Intersectionality refers to the fact that various identities and oppressions overlap and interact. For instance, the experience of being white and gay may differ from the experience of being black and gay; the experience of being a lesbian of East Indian descent from a Hindu community may differ from the experience of being a lesbian of East Indian descent from a Muslim community; the experience of being a transgender person living in poverty may differ from the experience of being a wealthy transgender person. While there are commonalities to the LGBTQQI experience, there are also significant differences based on unique aspects of individuals’ identity and social location. Even within groups of people claiming the same identity and sharing the same social location (black Christian middle-class lesbians, for instance), there are differences in experience and perspective based on personality and personal history.
Heterosexism and homophobia, like all forms of oppression, may be expressed at the individual, collective, or institutional levels of society. Furthermore, heterosexism and homophobia, like other forms of oppression, may be reflected in attitudes and feelings, behaviors and practices, cognitions (including beliefs and stereotypes), policies and laws, and even material or symbolic culture. For example, an individual may hold a homophobic feeling, “I don’ t like gay people,” possess a heterosexist belief, “Same-sex couples shouldn’ t marry,” or enact a homophobic act, such as physically assaulting a man who dresses like a woman or a woman who dresses like a man. Groups of people, such as members of a church or a clique in school, may promote homophobic attitudes, as “Homosexuality is evil” or “Trannies (transsexuals) are rejects’’; practice heterosexist discrimination, for example, barring homosexual individuals from positions of visibility or leadership in the church, such as the ministry; or engage in homo-phobic violence, such as vandalizing the locker of a student known to be a lesbian.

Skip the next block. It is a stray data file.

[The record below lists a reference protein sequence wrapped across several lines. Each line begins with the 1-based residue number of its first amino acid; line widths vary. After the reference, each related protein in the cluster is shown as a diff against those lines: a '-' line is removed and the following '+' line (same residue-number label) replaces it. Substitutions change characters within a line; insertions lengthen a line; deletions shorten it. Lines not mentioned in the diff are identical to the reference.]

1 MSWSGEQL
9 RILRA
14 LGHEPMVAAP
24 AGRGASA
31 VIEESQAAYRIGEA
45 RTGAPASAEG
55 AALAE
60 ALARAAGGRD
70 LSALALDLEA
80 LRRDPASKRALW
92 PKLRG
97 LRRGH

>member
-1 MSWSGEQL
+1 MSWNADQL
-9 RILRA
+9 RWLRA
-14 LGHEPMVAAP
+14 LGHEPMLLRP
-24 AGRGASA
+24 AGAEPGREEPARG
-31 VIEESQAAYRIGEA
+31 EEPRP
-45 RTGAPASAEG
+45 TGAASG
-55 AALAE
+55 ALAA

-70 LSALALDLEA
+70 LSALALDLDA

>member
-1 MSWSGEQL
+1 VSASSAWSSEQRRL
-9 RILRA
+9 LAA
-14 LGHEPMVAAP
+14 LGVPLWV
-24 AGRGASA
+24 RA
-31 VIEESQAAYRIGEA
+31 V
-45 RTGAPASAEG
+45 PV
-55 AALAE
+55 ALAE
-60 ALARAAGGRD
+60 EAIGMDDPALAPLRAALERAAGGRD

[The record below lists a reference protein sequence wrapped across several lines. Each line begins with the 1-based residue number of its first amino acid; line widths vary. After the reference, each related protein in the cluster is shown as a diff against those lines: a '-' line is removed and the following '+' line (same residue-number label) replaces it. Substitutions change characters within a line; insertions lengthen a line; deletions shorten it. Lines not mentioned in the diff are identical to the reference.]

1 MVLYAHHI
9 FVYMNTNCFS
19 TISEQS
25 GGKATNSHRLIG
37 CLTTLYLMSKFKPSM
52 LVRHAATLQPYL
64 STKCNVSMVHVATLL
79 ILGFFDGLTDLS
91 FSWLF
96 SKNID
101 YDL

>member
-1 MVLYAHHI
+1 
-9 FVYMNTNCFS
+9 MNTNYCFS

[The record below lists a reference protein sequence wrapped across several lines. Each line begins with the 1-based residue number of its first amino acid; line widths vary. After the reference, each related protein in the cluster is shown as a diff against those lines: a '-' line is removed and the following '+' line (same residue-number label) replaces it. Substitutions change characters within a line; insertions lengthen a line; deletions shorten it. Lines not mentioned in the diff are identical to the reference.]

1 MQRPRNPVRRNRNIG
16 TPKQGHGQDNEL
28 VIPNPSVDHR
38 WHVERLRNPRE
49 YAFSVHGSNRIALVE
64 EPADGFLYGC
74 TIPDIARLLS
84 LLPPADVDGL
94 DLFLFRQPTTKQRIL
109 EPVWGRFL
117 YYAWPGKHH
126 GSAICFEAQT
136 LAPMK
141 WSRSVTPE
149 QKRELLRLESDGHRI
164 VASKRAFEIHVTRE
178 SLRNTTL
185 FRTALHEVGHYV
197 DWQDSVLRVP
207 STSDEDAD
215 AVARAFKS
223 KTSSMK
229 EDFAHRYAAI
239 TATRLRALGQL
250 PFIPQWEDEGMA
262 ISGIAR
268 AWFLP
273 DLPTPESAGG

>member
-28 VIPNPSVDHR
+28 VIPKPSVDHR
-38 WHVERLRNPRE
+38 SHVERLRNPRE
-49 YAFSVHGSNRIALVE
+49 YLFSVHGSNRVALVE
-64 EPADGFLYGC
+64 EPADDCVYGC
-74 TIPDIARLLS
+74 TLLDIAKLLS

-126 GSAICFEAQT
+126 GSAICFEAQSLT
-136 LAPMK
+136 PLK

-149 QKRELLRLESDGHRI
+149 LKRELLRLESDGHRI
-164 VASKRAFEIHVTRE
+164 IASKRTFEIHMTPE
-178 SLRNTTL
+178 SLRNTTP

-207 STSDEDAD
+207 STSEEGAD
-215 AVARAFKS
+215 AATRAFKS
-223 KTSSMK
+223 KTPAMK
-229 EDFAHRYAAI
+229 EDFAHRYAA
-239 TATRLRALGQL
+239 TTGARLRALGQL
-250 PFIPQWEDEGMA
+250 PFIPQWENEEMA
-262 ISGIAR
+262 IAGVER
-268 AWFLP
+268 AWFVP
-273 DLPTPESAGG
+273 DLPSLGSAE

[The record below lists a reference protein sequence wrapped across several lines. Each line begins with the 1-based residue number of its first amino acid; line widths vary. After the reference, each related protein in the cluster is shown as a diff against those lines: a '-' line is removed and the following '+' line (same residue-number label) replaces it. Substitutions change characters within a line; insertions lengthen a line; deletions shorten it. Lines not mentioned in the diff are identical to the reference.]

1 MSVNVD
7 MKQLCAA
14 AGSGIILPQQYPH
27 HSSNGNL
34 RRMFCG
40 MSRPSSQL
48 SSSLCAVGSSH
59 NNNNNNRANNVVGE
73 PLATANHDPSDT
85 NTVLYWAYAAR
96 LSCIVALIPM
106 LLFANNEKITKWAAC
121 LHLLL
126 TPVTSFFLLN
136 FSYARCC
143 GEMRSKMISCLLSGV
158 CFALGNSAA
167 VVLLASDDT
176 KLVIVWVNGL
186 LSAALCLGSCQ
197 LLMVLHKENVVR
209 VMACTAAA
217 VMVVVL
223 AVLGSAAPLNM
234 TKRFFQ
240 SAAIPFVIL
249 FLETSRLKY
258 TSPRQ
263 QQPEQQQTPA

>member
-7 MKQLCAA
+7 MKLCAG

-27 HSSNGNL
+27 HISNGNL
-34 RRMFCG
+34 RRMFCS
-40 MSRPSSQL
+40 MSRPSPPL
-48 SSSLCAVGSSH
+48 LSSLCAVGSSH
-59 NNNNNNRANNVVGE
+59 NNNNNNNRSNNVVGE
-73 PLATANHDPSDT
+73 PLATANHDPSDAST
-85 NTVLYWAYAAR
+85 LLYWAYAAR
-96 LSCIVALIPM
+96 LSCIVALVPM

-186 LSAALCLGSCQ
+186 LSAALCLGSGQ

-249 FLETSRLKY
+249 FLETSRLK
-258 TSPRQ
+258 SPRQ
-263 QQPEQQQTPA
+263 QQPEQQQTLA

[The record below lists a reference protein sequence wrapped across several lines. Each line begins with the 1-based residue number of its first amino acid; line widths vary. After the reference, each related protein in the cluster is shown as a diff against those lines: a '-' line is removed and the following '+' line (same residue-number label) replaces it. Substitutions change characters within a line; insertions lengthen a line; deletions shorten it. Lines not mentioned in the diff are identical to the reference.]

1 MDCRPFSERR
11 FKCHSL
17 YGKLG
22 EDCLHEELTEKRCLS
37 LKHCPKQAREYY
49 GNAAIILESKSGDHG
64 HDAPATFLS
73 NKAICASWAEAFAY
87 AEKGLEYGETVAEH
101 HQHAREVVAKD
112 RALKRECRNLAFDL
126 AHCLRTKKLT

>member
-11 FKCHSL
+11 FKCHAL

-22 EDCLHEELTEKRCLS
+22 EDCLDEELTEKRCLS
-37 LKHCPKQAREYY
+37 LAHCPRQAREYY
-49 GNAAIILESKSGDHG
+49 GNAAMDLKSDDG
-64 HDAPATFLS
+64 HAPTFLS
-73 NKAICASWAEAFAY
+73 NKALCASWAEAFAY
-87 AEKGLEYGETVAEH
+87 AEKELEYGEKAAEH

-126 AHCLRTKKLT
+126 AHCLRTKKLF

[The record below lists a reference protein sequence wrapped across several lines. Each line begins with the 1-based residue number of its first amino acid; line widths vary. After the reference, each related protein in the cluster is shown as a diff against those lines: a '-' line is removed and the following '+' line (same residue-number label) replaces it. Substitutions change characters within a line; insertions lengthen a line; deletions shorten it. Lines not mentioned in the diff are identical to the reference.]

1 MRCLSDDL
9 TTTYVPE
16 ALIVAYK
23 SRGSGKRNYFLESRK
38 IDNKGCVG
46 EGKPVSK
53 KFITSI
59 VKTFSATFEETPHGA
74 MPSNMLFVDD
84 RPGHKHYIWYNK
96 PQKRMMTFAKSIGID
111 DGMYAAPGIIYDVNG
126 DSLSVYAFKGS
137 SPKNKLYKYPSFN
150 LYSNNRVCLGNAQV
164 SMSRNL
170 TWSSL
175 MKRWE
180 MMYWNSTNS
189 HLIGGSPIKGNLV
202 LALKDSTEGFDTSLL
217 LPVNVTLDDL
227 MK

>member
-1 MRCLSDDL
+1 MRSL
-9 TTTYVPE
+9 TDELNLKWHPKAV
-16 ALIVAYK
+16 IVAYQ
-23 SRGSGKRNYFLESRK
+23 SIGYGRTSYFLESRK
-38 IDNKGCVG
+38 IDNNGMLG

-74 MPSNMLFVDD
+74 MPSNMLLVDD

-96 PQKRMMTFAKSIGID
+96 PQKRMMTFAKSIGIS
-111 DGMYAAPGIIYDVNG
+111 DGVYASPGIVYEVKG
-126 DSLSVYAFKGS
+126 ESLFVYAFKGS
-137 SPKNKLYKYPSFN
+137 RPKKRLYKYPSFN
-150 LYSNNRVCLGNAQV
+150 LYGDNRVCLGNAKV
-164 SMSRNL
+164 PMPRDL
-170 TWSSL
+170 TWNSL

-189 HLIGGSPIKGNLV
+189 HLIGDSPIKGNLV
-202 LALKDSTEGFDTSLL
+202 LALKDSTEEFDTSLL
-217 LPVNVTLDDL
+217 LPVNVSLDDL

Social institutions, such as schools, jails, hospitals, or public welfare agencies, may develop heterosexist or homophobic policies that prevent LGBTQQI people from enjoying the same rights or privileges as heterosexual or gender conforming people. For example, schools may place on detention or expel same-sex student couples who hold hands or kiss, but not different-sex student couples who do the same thing. Furthermore, schools may tacitly discourage or explicitly disallow students of the same sex from attending a prom together, while similar disincentives or prohibitions are not placed upon students of different sexes. Jails may prevent condom distribution because of a desire to not condone or even not acknowledge same-sex sexual activity. Hospitals may deny visitation or consultation rights to the same-sex partner or children of a patient. In other cases, patients are rejected from care on the basis of their presumed sexual orientation or non-traditional gender expression, a particularly common problem for transgender people. In some cases, stereotypes linking LGBTQQI people to HIV/AIDS interfere with access to medical care.